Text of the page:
Friday, January 15, 2010

Miss Haiti

This morning after wondering whether or not my collection includes dolls made in Haiti, I recalled one.  She is a circa 1940s, 30-inch boudoir doll with heavy celluloid head and breast plate and straw-stuffed, mature cloth body. 

I purchased Miss Haiti from a doll dealer in approximately 1998.  I know it was prior to my Internet access years, which commenced in 1998.  Lynn sent pictures of the doll via snail mail to me after which I finalized the purchase.  A similar doll had been valued at $400 in Myla Perkins' Black Dolls An Identification and Value Guide (Collector Books, 1993).

Miss Haiti, whose red sash now only reads "Miss H," has graced my master bedroom for several of the 15 or so years I have owned her.  I included her identification and value information in my first black-doll reference book, The Definitive Guide to Collecting Black Dolls (Hobby House Press, Inc., 2003).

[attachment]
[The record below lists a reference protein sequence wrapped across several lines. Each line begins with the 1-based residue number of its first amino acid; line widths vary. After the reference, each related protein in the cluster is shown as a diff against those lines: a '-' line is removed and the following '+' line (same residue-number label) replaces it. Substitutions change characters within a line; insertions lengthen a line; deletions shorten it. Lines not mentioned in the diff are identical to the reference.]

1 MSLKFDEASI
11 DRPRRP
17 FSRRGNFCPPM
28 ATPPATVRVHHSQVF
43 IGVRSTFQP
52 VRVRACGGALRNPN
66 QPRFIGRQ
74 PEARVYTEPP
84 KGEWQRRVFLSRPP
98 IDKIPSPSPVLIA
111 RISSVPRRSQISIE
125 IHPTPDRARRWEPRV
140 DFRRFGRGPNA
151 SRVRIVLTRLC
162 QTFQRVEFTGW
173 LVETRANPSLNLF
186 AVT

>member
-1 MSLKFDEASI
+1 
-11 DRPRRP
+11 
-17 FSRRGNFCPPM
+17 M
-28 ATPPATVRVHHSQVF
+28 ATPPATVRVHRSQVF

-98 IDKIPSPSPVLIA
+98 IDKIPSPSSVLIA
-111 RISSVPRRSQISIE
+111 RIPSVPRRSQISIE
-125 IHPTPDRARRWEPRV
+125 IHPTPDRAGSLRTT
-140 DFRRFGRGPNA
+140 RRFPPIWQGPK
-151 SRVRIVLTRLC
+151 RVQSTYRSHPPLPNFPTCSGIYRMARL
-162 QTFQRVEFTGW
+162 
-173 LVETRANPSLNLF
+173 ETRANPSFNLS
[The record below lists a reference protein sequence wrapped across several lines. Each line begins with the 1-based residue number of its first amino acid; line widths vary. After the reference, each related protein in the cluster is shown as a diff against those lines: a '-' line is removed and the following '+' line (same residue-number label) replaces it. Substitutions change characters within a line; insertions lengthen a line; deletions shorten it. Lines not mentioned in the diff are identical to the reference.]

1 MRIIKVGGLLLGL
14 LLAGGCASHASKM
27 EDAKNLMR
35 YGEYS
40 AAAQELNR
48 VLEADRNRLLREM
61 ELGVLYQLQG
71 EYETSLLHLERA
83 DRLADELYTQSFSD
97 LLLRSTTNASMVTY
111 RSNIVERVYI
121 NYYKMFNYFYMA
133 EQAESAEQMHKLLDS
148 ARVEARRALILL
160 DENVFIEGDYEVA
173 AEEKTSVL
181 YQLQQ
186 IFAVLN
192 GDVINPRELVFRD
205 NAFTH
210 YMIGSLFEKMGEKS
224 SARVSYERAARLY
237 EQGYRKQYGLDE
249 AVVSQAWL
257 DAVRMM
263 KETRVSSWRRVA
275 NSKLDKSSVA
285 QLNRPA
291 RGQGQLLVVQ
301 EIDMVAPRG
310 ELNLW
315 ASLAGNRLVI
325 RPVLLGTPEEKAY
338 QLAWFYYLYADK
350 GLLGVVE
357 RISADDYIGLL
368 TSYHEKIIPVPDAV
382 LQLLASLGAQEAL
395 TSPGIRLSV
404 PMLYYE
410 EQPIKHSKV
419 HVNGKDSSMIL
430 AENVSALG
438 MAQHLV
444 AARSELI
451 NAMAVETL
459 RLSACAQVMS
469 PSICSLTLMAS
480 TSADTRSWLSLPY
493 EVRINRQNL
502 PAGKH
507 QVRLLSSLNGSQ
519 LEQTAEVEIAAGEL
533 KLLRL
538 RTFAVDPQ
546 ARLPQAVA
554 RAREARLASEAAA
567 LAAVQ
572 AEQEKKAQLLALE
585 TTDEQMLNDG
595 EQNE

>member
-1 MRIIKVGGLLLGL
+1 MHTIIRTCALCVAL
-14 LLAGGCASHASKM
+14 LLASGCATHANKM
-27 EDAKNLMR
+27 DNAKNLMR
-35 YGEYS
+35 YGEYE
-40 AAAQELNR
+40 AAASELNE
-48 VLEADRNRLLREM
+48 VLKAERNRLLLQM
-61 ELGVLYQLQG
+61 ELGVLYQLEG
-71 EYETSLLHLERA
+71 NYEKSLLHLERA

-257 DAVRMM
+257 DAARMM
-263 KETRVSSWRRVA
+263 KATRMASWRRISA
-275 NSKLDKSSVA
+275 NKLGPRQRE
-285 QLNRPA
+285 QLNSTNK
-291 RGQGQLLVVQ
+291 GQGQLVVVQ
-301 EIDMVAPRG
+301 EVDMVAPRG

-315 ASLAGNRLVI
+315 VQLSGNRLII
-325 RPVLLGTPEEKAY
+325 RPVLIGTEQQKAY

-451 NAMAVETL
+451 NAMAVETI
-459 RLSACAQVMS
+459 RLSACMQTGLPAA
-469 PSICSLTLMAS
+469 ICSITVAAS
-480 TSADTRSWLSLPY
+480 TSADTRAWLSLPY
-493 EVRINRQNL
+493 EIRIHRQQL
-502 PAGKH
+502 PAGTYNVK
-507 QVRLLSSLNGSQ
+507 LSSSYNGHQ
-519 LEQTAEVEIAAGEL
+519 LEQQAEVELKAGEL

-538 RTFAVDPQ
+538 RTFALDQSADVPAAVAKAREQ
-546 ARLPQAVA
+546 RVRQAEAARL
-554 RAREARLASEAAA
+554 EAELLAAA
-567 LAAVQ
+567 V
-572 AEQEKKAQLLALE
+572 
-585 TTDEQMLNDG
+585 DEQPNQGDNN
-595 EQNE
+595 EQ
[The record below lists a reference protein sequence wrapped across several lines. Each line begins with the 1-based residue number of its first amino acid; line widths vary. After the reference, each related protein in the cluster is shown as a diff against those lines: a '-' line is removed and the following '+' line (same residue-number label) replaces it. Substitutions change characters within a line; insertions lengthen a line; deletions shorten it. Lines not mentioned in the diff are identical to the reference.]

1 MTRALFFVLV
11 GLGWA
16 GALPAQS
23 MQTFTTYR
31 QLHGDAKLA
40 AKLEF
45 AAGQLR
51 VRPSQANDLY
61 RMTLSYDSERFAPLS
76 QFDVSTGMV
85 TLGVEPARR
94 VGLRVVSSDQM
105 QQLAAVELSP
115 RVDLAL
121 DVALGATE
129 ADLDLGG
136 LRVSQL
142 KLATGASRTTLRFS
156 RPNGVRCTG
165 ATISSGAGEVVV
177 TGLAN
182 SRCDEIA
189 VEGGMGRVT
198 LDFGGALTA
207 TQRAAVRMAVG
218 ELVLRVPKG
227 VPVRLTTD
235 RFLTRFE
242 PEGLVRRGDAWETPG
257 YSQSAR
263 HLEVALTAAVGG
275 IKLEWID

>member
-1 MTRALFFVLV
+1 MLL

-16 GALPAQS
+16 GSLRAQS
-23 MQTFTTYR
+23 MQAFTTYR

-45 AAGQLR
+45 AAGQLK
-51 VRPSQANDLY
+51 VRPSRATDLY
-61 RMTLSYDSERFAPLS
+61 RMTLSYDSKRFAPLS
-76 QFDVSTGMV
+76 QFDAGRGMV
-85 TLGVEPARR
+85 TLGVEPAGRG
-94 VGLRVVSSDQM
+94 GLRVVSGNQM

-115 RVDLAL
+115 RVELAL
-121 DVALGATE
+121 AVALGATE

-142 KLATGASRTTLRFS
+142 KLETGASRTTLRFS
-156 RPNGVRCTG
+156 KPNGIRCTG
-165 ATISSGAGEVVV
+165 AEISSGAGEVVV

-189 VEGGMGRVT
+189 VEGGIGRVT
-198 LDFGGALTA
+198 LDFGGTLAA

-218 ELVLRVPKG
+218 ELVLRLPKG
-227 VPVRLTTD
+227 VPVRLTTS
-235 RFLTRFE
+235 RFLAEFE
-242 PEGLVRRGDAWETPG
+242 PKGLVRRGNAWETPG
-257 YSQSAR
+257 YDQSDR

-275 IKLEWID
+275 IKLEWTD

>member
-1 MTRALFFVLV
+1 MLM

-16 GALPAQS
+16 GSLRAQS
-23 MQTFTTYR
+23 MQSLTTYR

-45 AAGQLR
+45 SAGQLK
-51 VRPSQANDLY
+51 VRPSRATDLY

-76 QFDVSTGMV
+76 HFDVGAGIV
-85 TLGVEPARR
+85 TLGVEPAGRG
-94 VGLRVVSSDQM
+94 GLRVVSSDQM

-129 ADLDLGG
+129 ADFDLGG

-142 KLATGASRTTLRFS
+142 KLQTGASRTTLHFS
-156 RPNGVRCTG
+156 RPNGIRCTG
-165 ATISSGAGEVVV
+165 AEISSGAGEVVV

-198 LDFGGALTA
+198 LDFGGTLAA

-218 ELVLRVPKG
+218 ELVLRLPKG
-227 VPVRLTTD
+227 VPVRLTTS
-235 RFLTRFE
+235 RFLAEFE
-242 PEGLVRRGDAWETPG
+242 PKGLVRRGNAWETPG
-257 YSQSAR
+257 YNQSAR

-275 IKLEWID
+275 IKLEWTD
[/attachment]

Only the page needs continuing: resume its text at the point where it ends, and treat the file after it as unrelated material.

I often wonder how many hands have touched vintage, previously owned dolls like Miss Haiti...  how many people's lives has she touched before touching mine? 

dbg ◦


  1. Last night I did a search for Haiti + Doll and all that came up were references to Voudou and two low quality dolls that were not made in Haiti by Haitians.
    I'm happy to see this doll. Do you have an idea of who made her?


  2. Hi Terri,

    Miss "Haiti" is unmarked. I have no idea who made her. She was definitely manufactured (machine stiched body and molded celluloid or rigid plastic face). Her clothing is hand stitched to her body. Thanks for your comment.



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